# Study of Affine Group

Affine group G:= $Aff_{n} (R)$ where n is a positive integer and $Aff_{n} (R)$ is the subset in $GL_{n+1}(R)$  such that:

$Aff_{n} (R)$ := $\left \{ \begin{pmatrix} a & b \\ 0 & 1 \end{pmatrix} \right \}$  where $a ? GL_{n}(R), b ? M_{n,1}(R)$
$M_{n,1}(R)$ denotes the set of $n\times 1$ matrices, 0 denotes the $1\times n$  zero matrix, 1 denotes the $1\times 1$ matrix.

$M$ := $\left \{ \begin{pmatrix} 1 & b \\ 0 & 1 \end{pmatrix} \right \}$ where $b ? M_{n,1}(R)$
$N$ := $\left \{ \begin{pmatrix} a & 0 \\ 0 & 1 \end{pmatrix} \right \}$ where where $a ? GL_{n}(R)$

Questions:
1. Show that $M$ is a subgroup of $GL_{n+1}(R)$ is isomorhic to the vector space $R^n$ under addition as a group.
2. Show that $N$ is a subgroup of $GL_{n+1}(R)$ isomorphic to $GL_{n}(R)$
3. Show that $Aff_{n} (R)$= $MN$.

*I don't need the answers to be in details, just short and simple answers would be fine enough.

• The short and simple answer would be "do the products and see that they behave in the right way", if you want the actual computation to be shown then it takes a while to answer.

• Also I assume the top-left 1 in M denotes the nxn identity matrix.

• Yes it is the non identity matrix and the top-right 0 in N is zero matrix

• I know how to answer your question, but honestly, I don't see any intermediate ground between saying "it's immediate if you do the computation" and actually doing the computation. The former, hey, I just gave it to you for free; for the latter, 4$aren't nearly worth the time. All you have to do is a check. • Are you willing to help me with these questions? I really need your help, please. • I am sorry, but I already answered a question of yours that was priced well below the actual value of the question, I cannot do that indefinitely. Properly answering this question will take a lot of time, I could take both for about 30$ total but definitely not 10$. If you can't or don't want to spend that much, I'm telling you that all you have to do to solve it yourself is to actually try multiplying two elements of M, two of N, and one of each, and see what you get. • Your offers are low for the level of your questions with such early deadlines. • How about 15$ for both questions? I am sorry but I really not able to pay so much.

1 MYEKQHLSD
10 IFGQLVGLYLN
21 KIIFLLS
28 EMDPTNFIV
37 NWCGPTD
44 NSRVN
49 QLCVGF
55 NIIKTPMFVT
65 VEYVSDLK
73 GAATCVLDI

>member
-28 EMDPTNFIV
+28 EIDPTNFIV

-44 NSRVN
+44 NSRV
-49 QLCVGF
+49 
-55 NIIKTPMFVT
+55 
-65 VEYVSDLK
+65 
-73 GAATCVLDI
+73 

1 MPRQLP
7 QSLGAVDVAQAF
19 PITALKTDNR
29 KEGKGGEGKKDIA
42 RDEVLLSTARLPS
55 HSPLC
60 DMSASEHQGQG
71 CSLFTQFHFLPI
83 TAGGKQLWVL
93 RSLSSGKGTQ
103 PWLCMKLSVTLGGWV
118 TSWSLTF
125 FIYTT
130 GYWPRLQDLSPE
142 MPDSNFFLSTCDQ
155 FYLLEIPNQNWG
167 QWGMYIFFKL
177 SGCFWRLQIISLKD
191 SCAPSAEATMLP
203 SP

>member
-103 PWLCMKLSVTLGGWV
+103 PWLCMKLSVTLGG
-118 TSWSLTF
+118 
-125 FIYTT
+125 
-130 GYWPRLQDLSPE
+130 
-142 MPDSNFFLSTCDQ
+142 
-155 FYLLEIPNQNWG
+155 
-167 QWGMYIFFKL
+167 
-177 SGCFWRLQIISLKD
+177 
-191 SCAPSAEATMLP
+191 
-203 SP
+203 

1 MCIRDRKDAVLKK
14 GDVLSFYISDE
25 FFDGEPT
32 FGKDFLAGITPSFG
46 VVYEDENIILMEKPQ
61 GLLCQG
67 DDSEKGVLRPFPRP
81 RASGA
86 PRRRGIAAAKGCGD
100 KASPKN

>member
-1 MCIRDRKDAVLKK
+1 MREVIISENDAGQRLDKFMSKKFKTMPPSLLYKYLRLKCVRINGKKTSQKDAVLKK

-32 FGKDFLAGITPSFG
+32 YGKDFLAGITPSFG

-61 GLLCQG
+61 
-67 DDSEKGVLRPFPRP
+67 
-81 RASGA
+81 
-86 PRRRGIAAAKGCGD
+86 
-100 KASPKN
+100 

• I didn't even notice the deadline, but yes, David89 is right. It's a long question to be solved urgently on a Saturday night. Think about how much would it cost to have a private teacher urgently solve these for you at night during weekend.

• Still a no for me. I understand if you can't or don't want to raise the amount, but I'm not taking these for less. Maybe someone else will, but I think it's unlikely, and that your best option is to try to do what I previously suggested. In any case, best of luck.

• Are you ok with $30 for both questions? • It's on the low end, but I said that would be okay before and I'm not taking that back. Yes, I'll take them at 30$ for both.

Answers can be viewed only if
1. The questioner was satisfied and accepted the answer, or
2. The answer was disputed, but the judge evaluated it as 100% correct.
• To prove that M and N are subgroups, I need to show that they contain the identity, but that's easy, just take A=I for M and b=0 for N.

• May I know the meaning of G in the answer? Is it the affine group?

• Yes, didn't you define G = Aff_n(R) at the beginning of the question?

• Sorry I overlooked it. Is subgroup of G similar to subgroup of GL_n+1(R)? because the question requires subgroup of GL_n+1(R)

• I guess there is something wrong with your solution. I think the matrix (A 0;0 1) should be ∈N but not ∈M?

• G is a subgroup of GL_(n+1)(R), so subgroup of G implies subgroup of GL.

• I don't understand why that would mean that there is something wrong. What's the problem?

• In the question, N is defined as matrix (A 0;0 1) but in the solution you wrote (A 0;0 1) is the element in M, which I think should be N. I'm sorry if I misunderstood this.

• Oh, you are right, there's a typo, I'm sorry. In the last section you should swap M and N. It's essentially the same, but you have to swap the terms of the product (which makes it easier): you have that (I b; 0 1)(A 0; 0 1) = (A, b; 0, 1). Basically, replace A^{-1} b with 0 and swap the terms, and the result is the same. Do you understand or you need further clarification?

• It's ok I can understand it. Thank you for your clarification :)